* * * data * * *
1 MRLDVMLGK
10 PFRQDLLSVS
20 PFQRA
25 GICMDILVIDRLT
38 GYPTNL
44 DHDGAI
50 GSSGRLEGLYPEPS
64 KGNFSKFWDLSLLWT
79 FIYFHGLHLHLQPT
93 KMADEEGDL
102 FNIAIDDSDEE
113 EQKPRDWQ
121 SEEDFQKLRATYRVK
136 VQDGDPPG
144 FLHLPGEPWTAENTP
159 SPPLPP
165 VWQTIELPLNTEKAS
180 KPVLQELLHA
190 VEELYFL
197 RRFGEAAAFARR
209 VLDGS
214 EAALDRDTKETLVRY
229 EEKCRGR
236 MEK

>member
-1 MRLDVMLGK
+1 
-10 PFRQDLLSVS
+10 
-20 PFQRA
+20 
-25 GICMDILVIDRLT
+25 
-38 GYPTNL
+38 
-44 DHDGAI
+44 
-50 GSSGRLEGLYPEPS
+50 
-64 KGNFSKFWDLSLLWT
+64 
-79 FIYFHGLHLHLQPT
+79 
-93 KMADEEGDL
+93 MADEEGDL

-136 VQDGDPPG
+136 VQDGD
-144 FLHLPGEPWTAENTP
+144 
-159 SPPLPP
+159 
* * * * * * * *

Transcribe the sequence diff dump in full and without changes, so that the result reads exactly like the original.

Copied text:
1 MRLDVMLGK
10 PFRQDLLSVS
20 PFQRA
25 GICMDILVIDRLT
38 GYPTNL
44 DHDGAI
50 GSSGRLEGLYPEPS
64 KGNFSKFWDLSLLWT
79 FIYFHGLHLHLQPT
93 KMADEEGDL
102 FNIAIDDSDEE
113 EQKPRDWQ
121 SEEDFQKLRATYRVK
136 VQDGDPPG
144 FLHLPGEPWTAENTP
159 SPPLPP
165 VWQTIELPLNTEKAS
180 KPVLQELLHA
190 VEELYFL
197 RRFGEAAAFARR
209 VLDGS
214 EAALDRDTKETLVRY
229 EEKCRGR
236 MEK

>member
-1 MRLDVMLGK
+1 
-10 PFRQDLLSVS
+10 
-20 PFQRA
+20 
-25 GICMDILVIDRLT
+25 
-38 GYPTNL
+38 
-44 DHDGAI
+44 
-50 GSSGRLEGLYPEPS
+50 
-64 KGNFSKFWDLSLLWT
+64 
-79 FIYFHGLHLHLQPT
+79 
-93 KMADEEGDL
+93 MADEEGDL

-136 VQDGDPPG
+136 VQDGD
-144 FLHLPGEPWTAENTP
+144 
-159 SPPLPP
+159 